North Texas Boasts Many Of The Best Cities For Families, But Dallas Isn’t One Of Them | KERA News

North Texas Boasts Many Of The Best Cities For Families, But Dallas Isn’t One Of Them

Jul 7, 2016

Five stories that have North Texas talking: Dallas is five spots shy of last place in new rankings on family-friendly cities; a win for the little guys — public school pre-k programs will be awarded $118 million; watch two docs on restoring Texas to its former glory; and more.

If you had a dollar for every North Texas town in the Top 10 of a recent study, you’d be $8 richer. In order — Southlake, University Park, Colleyville, Allen, Flower Mound, Frisco, Coppell and Keller ranked as the best North Texas cities for families in the state. But to every “best of” list, there’s the “worst of” counterpart, and that’s where you'll find Dallas.


Of the 112 largest Texas cities measured, Dallas ranked No. 107 -- between San Benito and Texarkana. No other North Texas towns ranked that poorly. DeSoto was the closest neighbor at No. 93, and Fort Worth, Arlington and Garland hovered around the middle. So what gives, Dallas?

To determine the rankings, WalletHub, the personal website that published the study, used 21 metrics that fell into one of these four categories: Family Life & Fun (playgrounds, attractions, etc.), Education, Health & Safety, Affordability and Socioeconomic Environment (divorce rate, wealth gap, etc.). Each of the categories weighed 25 points for a possible score of 100. The ranking that hurt Dallas’ overall score of 35.93 the most was affordability, (or the lack thereof). The Big D came in dead last.

Source: WalletHub 

  • Hundreds of Texas public school districts will receive a financial boost from a $118-million grant program to improve pre-kindergarten. Funds will be distributed among 587 school districts in the state as a part of a grant program approved with the passage of House Bill 4 during last year’s legislative session. Qualifying districts can receive up to $1,500 per student, but the program allotted a base amount of $734, The Texas Tribune reported. Texans Care for Children, a children’s policy organization, said although the “relatively small grants” were a “good step,” it will be challenging for school districts to establish sustained improvements. The awards will be paid out in two installments: the first one coming immediately and another this fall. [The Texas Tribune]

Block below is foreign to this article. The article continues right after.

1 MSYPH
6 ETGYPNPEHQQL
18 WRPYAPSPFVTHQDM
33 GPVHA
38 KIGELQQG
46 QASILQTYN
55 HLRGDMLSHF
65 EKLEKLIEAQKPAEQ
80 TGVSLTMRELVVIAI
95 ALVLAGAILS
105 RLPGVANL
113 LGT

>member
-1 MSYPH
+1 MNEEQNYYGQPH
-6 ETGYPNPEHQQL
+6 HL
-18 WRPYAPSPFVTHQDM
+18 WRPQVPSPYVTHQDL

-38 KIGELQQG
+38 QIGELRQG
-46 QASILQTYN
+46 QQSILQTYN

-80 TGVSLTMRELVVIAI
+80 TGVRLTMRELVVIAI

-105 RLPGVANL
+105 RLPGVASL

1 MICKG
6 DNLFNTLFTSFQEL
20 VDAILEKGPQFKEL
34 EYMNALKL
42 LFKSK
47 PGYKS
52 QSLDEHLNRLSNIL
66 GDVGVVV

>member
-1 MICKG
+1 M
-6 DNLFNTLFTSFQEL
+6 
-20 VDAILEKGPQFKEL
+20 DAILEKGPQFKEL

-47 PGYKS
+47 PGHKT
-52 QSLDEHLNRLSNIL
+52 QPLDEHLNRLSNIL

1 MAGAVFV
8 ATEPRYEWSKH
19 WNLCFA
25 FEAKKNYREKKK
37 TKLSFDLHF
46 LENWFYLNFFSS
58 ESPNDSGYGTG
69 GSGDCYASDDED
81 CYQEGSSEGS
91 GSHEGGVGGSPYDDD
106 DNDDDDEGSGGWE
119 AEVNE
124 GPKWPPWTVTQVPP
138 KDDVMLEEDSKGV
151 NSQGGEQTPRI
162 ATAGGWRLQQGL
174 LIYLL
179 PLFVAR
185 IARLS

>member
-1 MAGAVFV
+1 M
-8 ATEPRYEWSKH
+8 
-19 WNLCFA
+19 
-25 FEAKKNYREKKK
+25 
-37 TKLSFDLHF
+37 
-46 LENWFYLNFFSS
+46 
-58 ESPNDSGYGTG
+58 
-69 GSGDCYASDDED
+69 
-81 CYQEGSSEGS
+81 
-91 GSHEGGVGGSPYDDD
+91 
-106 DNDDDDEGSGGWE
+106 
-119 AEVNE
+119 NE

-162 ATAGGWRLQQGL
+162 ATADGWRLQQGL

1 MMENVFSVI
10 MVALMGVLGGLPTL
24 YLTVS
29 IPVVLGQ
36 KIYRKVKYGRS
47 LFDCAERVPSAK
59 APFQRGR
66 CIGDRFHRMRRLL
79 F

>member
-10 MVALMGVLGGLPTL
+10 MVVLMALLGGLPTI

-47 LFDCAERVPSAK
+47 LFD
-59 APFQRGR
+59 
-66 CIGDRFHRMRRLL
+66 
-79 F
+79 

• Say goodbye to the cheap seats — AMC Valley View 16 is closing. Amid the frivolous Alamo Drafthouses, mainstream Cinemarks and high-brow art houses, one humble theater in a North Dallas mall provided a unique movie-going experience all its own. D Magazine described it as such: “Crowds range from sparse to nonexistent, parking is plentiful, the lobby is quiet and clean, and the prices — a matinee show will cost you $4, while movies after 4 pm start at $6 — are affordable, to put it mildly. Wandering the ghost mall and checking in on some of Valley View’s current tenants, mostly art galleries and offbeat independent retailers, is a great way to kill some time before the movie.” Sounds nice, huh? Well, to make way for Dallas Midtown, the old theater has to be razed, and with it, the quiet magic of going to the movies. [D Magazine]
  • In tonight’s “Frame of Mind,” two Texas documentaries focus on the importance of restoration and preservation for a city’s identity. The episode features “The Grove, Texas,” a film by Lori Navjar on a collector trying to save a small dying town in Texas, and “Restore” by Mark Birnbaum, who explores the fusion of history, science and art in architectural restoration. Art&Seek caught up with both filmmakers to preface tonight’s episode, airing at 10 p.m. on KERA TV. Read that here. The new season of “Frame of Mind”, a collaborative effort between Art&Seek and Video Association of Dallas, will premiere this fall. [Art&Seek, KERA TV]

  • Can you guess where these well-known Dallasites live? Central Track created “Fame Game,” a quiz testing your knowledge on where some of Dallas’ most familiar personalities kick off their shoes at the end of the day. You might be surprised to learn you live near Elm Street Tattoo owner Oliver Peck, legendary musician Erykah Badu or even the 43rd president of the United States. Take the quiz here. [Central Track]